Building a supply chain network design team isn’t as simple as it sounds

  • August 02, 2023
Shot of a group of colleagues using a laptop together at work

These days, most companies recognize the strategic value that supply chain network design projects can deliver. But when and how to launch these large-scale projects is often an open question.

To have the greatest impact on your supply chain network, the answer is to do them continuously. Unfortunately, most companies still rely on one of two approaches to keep their supply chain networks optimized.

Periodic evaluation is no longer enough

The periodic approach operates on a intermittent cycle. In this scenario, every one to three years, the company decides to charter a project, pull together a team, gather data, run scenarios and make recommendations to change their supply chain. Unfortunately, this strategy usually results in a significant loss of time to value due to the lengthy gaps between engagements and missed opportunities for network savings as a result. Also, periodic analysis creates vulnerability to unpredictable factors such as freight fuel costs, capacity availability or changes in economic policy (such as tariffs).

Internal competencies collapse far too often

The second approach requires building an internal supply chain design team. But internal competencies often prove difficult to sustain due to the lack of critical mass. Teams of more than five people typically require mentoring and career paths. Then there are turnovers and promotions, talent scarcity and lack of executive commitment. Relying on a smaller team — one to three people — isn’t a sustainable solution either. Companies need the right scale to operate with an internal team effectively over the long term.

Hybrid structures are sustainable

A third method for supply chain design that many organizations may not realize exists uses a managed analytics strategy with a composite team. In this approach, an organization’s internal members collaborate with specialized, unbiased consultants who become a dedicated extension of that team. This structure helps the composite team maintain continuous network analyses through constant refreshing of the models. Renewal allows long-term, end-to-end supply chain decision-making and supports and encourages ad hoc project requests as well.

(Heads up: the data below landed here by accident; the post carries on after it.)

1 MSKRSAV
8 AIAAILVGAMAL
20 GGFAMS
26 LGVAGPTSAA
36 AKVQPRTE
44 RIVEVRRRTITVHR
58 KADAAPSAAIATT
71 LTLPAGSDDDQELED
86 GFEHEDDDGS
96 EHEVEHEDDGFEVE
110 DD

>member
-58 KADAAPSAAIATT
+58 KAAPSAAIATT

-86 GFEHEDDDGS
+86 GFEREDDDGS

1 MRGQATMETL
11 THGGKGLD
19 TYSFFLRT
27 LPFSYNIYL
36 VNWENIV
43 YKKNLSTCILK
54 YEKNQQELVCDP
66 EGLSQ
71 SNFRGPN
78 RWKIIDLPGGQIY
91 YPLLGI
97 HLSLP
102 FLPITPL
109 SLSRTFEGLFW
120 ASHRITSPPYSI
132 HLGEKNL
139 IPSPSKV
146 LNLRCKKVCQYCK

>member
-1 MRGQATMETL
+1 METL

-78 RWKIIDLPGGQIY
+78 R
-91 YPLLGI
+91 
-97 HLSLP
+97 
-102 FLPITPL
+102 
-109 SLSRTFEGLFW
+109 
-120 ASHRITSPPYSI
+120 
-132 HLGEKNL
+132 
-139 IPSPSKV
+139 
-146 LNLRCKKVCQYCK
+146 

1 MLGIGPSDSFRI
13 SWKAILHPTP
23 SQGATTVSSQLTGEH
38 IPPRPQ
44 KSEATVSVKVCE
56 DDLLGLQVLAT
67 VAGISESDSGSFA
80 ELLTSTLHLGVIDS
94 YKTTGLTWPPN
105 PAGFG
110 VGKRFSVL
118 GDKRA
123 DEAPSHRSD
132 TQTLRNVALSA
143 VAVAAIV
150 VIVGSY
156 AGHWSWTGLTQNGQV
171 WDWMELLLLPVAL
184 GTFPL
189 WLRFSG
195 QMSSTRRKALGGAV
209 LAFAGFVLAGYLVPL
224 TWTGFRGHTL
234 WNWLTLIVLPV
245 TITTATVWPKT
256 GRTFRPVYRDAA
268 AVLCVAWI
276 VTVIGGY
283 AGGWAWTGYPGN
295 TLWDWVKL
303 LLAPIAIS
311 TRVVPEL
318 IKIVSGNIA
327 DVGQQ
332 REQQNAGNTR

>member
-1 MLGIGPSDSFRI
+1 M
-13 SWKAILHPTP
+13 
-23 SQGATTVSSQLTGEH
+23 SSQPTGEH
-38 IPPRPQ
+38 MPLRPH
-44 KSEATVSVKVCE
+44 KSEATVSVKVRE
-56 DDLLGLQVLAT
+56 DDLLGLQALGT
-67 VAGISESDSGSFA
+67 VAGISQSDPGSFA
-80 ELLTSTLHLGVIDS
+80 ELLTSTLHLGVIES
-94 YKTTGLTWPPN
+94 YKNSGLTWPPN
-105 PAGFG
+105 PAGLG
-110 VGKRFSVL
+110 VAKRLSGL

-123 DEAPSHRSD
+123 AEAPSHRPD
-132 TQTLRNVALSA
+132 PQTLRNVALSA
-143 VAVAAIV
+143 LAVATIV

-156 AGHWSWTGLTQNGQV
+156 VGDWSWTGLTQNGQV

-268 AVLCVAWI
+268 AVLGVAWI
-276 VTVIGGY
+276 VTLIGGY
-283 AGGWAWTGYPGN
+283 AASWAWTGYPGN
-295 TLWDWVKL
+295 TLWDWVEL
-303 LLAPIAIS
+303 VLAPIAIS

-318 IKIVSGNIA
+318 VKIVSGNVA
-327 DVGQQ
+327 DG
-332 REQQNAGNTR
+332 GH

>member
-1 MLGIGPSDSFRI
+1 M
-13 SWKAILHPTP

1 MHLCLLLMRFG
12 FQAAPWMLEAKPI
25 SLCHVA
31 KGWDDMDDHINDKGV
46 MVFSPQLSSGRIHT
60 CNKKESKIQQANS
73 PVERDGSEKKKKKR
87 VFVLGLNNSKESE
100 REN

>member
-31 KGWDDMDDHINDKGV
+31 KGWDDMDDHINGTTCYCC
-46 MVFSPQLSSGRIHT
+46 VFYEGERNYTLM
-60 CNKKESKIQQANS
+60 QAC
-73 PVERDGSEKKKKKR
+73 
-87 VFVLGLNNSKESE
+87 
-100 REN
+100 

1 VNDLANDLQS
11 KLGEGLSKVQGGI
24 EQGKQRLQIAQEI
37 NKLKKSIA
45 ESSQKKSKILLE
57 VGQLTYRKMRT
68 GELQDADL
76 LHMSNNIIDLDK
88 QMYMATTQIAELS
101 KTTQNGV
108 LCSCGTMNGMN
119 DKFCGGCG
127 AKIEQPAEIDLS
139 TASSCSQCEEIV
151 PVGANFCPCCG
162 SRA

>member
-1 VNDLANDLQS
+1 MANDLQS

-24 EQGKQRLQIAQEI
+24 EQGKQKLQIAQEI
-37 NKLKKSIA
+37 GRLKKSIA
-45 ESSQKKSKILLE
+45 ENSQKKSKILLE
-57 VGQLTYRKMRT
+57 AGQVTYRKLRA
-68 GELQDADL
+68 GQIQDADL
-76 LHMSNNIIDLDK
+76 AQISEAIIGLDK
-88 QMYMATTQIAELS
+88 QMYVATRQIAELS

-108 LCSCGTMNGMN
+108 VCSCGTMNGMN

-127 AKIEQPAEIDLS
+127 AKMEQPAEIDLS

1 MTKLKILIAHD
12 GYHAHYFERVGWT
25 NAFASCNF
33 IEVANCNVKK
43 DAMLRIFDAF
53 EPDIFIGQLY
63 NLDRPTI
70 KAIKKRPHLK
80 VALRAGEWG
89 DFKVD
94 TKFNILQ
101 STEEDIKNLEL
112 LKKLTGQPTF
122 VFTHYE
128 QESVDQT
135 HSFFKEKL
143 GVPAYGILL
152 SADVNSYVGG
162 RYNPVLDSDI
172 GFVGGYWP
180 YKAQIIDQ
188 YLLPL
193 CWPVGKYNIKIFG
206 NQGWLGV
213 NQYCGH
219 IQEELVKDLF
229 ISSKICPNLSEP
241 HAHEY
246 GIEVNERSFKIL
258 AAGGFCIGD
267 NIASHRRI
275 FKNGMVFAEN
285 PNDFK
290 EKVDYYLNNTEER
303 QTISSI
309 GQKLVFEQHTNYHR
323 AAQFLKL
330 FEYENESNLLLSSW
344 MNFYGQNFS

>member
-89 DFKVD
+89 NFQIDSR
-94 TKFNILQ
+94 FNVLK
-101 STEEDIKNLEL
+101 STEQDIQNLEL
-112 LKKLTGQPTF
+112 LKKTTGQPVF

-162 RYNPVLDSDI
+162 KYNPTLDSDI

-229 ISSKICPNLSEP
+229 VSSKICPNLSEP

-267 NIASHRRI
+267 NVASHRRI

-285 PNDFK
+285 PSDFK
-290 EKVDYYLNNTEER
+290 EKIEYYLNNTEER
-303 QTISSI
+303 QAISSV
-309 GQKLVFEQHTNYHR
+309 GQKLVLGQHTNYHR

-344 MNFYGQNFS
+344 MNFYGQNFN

Unlike periodic engagements, a managed analytics strategy provides a continuous analytical value stream that allows significant cost savings. For example, over 12 months, our work with a food manufacturer found annual savings of $21 million from distribution redesign. Additionally, we located $6 million through optimizing the co-pack network and another $6 million from re-aligning a major manufacturing platform. We found another $2 million by identifying the best use of frozen distribution. The speed to this value is worth emphasizing: four separate, strategic projects were delivered within one year — a common cadence for these types of projects.

A composite team model increases speed to value by improving systems and data and enhancing processes. It can leverage the data and modeling skills of both organizations and increase the consultancy’s knowledge of the client’s business.

On the data side, composite teams become more efficient in processing as well as managing data in a more streamlined, semi-automated fashion. That includes navigating the organization’s data sources. Composite teams often identify data governance opportunities, too.

On the process side, the repetitive cycle of analytics drives efficiency. Data inputs, model designs and desired model outputs tend to be known over time. Consequently, the speed from data gathering to scenario runs can be greatly accelerated. As an example, for one client, a composite team developed processes to execute a monthly tactical model in two to three days. The same model previously took 14 to 21 days per month to complete.

Finally, continuous analytics fosters productive working relationships between the supply chain modelers and company employees on the composite team. The team works together constantly on supply chain analyses, so the composite team develops a deep understanding of not only the company’s business and problems to be solved, but also how to work effectively with each other. A culture of continuous modeling allows you to make better decisions and respond more rapidly to economic, industry and supply chain changes.

— By Dan Sobbott & Morgan Mullis

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